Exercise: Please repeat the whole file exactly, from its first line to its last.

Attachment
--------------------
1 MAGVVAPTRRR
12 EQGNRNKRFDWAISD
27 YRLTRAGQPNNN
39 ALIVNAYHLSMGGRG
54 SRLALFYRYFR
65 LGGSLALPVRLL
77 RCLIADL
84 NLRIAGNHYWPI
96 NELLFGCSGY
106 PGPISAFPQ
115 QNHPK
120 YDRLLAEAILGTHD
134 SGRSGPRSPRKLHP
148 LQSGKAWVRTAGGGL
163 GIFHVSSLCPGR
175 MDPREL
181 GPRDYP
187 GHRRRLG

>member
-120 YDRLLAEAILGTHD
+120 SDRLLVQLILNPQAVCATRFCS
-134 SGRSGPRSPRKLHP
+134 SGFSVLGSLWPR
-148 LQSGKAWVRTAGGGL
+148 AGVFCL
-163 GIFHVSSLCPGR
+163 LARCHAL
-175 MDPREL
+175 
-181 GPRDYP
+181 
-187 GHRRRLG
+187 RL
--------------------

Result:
1 MAGVVAPTRRR
12 EQGNRNKRFDWAISD
27 YRLTRAGQPNNN
39 ALIVNAYHLSMGGRG
54 SRLALFYRYFR
65 LGGSLALPVRLL
77 RCLIADL
84 NLRIAGNHYWPI
96 NELLFGCSGY
106 PGPISAFPQ
115 QNHPK
120 YDRLLAEAILGTHD
134 SGRSGPRSPRKLHP
148 LQSGKAWVRTAGGGL
163 GIFHVSSLCPGR
175 MDPREL
181 GPRDYP
187 GHRRRLG

>member
-120 YDRLLAEAILGTHD
+120 SDRLLVQLILNPQAVCATRFCS
-134 SGRSGPRSPRKLHP
+134 SGFSVLGSLWPR
-148 LQSGKAWVRTAGGGL
+148 AGVFCL
-163 GIFHVSSLCPGR
+163 LARCHAL
-175 MDPREL
+175 
-181 GPRDYP
+181 
-187 GHRRRLG
+187 RL